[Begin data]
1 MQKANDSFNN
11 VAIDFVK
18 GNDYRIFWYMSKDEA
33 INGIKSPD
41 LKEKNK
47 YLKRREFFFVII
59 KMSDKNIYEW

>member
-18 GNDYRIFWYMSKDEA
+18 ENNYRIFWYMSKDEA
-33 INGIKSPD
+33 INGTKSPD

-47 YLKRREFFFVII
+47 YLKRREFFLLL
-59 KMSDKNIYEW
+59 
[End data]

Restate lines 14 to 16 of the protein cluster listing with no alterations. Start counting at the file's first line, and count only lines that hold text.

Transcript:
+47 YLKRREFFLLL
-59 KMSDKNIYEW
+59 